1998 32¢ Berlin Airlift
US #3211 was issued on the 50th anniversary of the start of the airlift.

On June 26, 1948, the first supply-filled planes departed bases in England and Western Germany as part of the Berlin Airlift. After Germany was defeated in World War II, the country was divided into four zones and occupied by the Soviet Union, the US, France, and the UK. Berlin, the capital, was located 100 miles inside the Soviet-controlled section. At the time of the partitioning of Germany, no formal agreements were reached assuring rail, road, and canal access to Berlin from the west.

1998 32¢ Berlin Airlift Fleetwood First Day Cover
US #3211 – Fleetwood First Day Cover

In 1948, the Soviets took advantage of this and began inspecting all cargo entering and leaving Berlin. By June, they stopped all traffic. The goal was to drive the other countries out of Berlin, then Germany, and claim it for the Soviet Union.

1998 32¢ Berlin Airlift Mystic First Day Cover
US #3211 – Mystic First Day Cover

Though all routes by land and water were blocked, there was still the possibility of relief through the air. The four powers had previously agreed on three air corridors, each 20 miles wide, from the western zones to Berlin. The decision was made to begin an airlift to provide food and fuel for the citizens of the city.

1998 32¢ Berlin Airlift Colorano Silk Cachet First Day Cover
US #3211 – Colorano Silk Cachet First Day Cover

The airlift began within a week of the decision – on June 26, 1948 – and was expected to last less than a month. With the aircraft available, the US and Britain were able to deliver only about 900 tons per day. The need was for about 5,000 tons.

1959 4¢ Champions of Liberty: Ernst Reuter
US #1136 – Reuter was Berlin’s mayor at the time and appealed the world not to abandon Berlin.

In July, General William Turner arrived to command the operations. He had reorganized a massive airlift into China during World War II. His experience paid off. By the end of August, about 4,500 tons of cargo were delivered each day.

1974 Berlin
Berlin #9N346 honors the 25th anniversary of the airlift.

The citizens of Berlin provided manpower at the airports where the supplies were delivered. Crews formed to unload the cargo and could unload a 10-ton shipment of coal in less than six minutes. Former members of Germany’s air force ground crews serviced the planes as well. As winter came, the runways needed to be upgraded. Berliners once again pitched in to build new asphalt runways and an airport. On April 15, 1949, the Soviets reported they were willing to lift the blockade. It ended on May 12. Trucks and trains immediately began to supply Berlin. The flights continued so a surplus could be built up in the event of another blockade. The airlift officially ended on September 30. Over the course of 15 months, more than two million tons of food and coal was flown into the city, preventing a Soviet takeover. About the time the blockade ended, the Federal Republic of Germany was formed from the British, French, and American controlled zones. It would remain separated from East Germany for the next four decades.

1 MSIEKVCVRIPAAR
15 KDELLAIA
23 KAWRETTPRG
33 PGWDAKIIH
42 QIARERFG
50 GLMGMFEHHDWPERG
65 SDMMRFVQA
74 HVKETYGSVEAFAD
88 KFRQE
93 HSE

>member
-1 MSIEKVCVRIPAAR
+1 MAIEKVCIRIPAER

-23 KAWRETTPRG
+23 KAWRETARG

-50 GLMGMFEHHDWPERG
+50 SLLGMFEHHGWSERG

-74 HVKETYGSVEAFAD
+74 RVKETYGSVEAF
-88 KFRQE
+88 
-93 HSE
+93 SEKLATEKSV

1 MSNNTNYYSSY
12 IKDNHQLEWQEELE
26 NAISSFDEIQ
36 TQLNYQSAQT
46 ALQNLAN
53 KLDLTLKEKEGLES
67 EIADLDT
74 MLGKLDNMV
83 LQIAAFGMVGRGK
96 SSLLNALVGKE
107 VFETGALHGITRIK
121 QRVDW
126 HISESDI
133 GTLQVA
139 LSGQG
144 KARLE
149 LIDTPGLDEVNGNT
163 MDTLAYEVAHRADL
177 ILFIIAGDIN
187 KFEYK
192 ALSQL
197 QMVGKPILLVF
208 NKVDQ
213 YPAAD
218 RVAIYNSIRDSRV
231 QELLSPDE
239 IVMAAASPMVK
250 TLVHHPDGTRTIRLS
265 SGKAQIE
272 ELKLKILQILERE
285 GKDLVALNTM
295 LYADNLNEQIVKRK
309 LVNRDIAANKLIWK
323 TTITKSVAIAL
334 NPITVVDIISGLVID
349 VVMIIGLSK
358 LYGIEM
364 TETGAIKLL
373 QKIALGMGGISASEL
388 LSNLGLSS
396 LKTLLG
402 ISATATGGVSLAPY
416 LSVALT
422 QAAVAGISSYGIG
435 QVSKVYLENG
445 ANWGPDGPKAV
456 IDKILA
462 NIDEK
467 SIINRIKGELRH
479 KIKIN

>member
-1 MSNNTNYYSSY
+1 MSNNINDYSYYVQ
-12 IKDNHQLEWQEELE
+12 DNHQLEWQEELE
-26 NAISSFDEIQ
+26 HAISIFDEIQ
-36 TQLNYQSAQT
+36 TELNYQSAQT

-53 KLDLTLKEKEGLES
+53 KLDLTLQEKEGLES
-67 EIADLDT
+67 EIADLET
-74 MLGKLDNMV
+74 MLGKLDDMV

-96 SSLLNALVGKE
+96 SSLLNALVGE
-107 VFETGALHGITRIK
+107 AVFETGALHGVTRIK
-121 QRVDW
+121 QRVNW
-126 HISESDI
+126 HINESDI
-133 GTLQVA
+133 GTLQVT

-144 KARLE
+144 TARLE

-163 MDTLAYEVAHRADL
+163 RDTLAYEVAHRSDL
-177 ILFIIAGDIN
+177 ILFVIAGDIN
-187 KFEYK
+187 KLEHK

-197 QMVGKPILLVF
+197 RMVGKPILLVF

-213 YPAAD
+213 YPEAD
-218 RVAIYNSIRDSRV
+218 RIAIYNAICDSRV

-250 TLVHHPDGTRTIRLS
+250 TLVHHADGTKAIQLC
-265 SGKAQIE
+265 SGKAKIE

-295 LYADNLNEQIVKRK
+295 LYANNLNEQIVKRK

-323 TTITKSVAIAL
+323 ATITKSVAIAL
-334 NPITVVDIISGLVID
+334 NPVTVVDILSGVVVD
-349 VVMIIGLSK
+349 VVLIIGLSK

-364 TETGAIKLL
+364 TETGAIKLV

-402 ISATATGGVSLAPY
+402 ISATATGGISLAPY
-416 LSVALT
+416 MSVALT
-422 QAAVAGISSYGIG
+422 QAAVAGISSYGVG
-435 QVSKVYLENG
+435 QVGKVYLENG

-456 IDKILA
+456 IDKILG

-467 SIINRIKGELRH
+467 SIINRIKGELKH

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    PAN AM 1958-1991

  2. Would like to see:
    1. a single printable page for ALL events for a single day, with a short summary for each.
    2. ALL Scott numbers-for pictured stamps

  3. Thanks for the history lesson. I believe I read somewhere about Germany being divided into four zones after the war and now I know how the Federal Republic of Germany came to be, or what was commonly referred to as West Germany. Great that the nation is reunited and a leading democracy in the European Union. The Berlin Airlift showed the soviets the resolve of the free world. Churchill knew Stalin was as evil as Hitler.

    1. Well, yeah, Germany was divided into four zones, and Berlin was also divided into four zones…British, French, American, and Soviet. Just as the three “western” zones became West Germany, the three “western” zones of Berlin were consolidated to form West Berlin. West Berlin became a democratic island surrounded by the communistic Soviet East Germany. And so it remained until the collapse of the Soviet Union and the opening of the Berlin Wall in 1989.

      1. Thank you for adding the PDF. Much appreciated! Much better than having to print four pages as This Day in History is printed to send to a friend who doesn’t have computer and also loves to read the articles.

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